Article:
Nigerian military denies burying 1000 troops in unmarked, secret graves
Nigerian military Thursday said the Wall Street Journal’s report that it buried bodies of more than 1000 Nigerian troops in secret graves in the northeast of the country was “uninformed”.
“It must be unambiguously clarified that the Armed Forces of Nigeria does not indulge in secret burials, as it is sacrilegious and profanity to extant ethos and traditions of the Nigerian military,” DHQ spokesman Onyema Nwachukwu said in a statement.
Wall Street Journal, citing diplomatic sources, a senior government official, families of some dead troops and a soldier stationed at Maimalari Barrack in Borno State, said the soldiers killed by Boko Haram and Islamic State in West African Province insurgents were buried in unmarked graves at night.
It said the more than 1000 soldiers were killed between the summer of 2018 when ISWAP began its attacks on military targets and 2019.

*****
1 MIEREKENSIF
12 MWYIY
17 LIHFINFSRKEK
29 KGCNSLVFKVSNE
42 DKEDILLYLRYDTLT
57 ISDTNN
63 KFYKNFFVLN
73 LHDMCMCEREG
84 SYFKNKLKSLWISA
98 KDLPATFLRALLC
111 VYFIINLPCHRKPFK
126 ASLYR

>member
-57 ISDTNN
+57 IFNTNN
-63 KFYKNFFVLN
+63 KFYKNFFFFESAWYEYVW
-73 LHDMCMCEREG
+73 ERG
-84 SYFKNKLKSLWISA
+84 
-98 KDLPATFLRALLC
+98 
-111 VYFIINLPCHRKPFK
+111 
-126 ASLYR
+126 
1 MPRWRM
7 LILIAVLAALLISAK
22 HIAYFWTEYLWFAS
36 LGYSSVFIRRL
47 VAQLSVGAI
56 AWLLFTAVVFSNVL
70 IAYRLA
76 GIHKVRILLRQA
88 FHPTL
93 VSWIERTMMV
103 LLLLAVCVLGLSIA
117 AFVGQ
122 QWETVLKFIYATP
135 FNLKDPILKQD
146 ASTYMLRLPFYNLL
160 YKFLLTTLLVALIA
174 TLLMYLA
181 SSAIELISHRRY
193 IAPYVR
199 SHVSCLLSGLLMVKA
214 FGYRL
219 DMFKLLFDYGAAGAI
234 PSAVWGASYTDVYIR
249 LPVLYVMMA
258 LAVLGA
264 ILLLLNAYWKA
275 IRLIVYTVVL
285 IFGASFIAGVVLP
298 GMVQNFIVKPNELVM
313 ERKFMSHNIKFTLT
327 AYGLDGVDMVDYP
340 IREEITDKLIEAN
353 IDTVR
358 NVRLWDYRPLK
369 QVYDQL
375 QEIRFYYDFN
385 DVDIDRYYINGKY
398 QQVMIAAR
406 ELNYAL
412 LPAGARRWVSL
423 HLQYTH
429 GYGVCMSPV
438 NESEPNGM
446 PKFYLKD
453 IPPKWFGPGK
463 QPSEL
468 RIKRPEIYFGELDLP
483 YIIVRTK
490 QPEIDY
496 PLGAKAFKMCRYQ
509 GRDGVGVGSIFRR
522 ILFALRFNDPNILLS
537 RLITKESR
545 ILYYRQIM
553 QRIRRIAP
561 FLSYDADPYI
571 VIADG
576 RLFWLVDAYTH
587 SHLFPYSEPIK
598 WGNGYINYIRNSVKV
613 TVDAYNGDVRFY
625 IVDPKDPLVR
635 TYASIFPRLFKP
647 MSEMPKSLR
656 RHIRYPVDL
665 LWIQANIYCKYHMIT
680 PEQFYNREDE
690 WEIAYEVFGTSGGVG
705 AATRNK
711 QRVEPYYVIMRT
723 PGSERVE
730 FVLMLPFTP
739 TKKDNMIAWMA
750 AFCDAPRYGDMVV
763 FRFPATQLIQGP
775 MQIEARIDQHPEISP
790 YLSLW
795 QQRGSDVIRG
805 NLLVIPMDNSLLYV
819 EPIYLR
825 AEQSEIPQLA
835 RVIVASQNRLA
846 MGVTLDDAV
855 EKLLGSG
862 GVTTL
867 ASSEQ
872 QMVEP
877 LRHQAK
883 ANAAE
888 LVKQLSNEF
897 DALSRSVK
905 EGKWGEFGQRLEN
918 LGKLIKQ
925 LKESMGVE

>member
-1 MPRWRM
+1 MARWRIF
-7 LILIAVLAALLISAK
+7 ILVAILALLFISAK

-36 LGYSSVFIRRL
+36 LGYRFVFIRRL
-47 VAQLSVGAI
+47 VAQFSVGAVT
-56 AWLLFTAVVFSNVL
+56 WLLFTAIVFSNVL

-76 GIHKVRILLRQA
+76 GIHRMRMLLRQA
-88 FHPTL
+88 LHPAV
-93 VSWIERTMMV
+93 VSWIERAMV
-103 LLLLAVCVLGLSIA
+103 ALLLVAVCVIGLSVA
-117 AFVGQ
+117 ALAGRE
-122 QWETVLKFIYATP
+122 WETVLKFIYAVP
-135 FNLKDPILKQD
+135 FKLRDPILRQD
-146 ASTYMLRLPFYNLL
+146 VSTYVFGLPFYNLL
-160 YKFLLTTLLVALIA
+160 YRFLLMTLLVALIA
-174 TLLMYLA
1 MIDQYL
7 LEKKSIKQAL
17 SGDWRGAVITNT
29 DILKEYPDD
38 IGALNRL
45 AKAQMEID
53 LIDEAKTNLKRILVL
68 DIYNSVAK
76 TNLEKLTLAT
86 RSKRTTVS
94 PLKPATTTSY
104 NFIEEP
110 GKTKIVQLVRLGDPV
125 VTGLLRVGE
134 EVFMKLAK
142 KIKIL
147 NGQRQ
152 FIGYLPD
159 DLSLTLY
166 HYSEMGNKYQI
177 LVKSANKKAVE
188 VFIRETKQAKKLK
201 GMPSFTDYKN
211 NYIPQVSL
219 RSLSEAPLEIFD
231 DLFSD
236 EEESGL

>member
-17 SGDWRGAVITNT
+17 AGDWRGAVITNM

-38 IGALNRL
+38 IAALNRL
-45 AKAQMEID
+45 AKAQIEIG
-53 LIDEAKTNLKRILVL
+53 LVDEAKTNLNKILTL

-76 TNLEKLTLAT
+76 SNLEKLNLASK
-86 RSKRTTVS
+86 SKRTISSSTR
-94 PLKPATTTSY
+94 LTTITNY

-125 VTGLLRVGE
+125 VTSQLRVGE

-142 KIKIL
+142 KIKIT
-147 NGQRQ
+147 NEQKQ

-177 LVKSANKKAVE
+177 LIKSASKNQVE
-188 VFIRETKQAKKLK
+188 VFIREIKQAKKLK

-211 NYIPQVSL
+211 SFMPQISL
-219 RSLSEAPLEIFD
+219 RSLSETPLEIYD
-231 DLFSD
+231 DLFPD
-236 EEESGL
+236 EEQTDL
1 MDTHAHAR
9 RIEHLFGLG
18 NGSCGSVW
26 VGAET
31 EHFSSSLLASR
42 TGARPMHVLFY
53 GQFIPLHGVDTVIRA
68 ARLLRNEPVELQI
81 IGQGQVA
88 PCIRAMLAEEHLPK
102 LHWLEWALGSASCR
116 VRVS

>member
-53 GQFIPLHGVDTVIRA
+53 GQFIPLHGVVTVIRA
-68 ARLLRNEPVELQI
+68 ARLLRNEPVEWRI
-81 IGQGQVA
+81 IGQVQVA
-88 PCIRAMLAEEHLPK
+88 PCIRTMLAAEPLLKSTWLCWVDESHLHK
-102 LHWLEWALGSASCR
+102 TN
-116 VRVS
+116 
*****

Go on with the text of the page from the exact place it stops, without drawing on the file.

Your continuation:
ISWAP still claimed it attacked Nigerian troops in two attacks earlier this week.
The WSJ report gained traction in Nigerian more than 24 hours after the Nigerian government said it has defeated the “real Boko Haram”.
Former Nigerian vice president Atiku Abubakar said the claims in the report must be investigated so that Nigerians can know “the true state of the war on terror.”
“I cannot fathom that in the space of a year, scores of these great patriots were killed and buried secretly without their families being told,” Atiku Abubakar said. “I hesitate to believe that deceit on such a grand scale is even possible.”
But Nigeria’s Defence Headquarters said there were no secret burials or graves. It insisted troops that were killed by the insurgents were buried in “the traditions of the Armed Forces.”
“Fallen heroes are duly honoured and paid the last respect in befitting military funeral of international standard, featuring funeral parade, gravesite oration, solemn prayers for the repose of departed souls by Islamic and Christian clerics, as well as gun salutes, aside other military funeral rites,” Nwachukwu.
He said the gravesite described in the Wall Street Journal is an official military cemetery of the Nigerian Army with identifiable military presence.
“It is, therefore, a far cry from the sacrilegious impression being painted by “Wall Street Journal,” the DHQ spokesman said.
No comments yet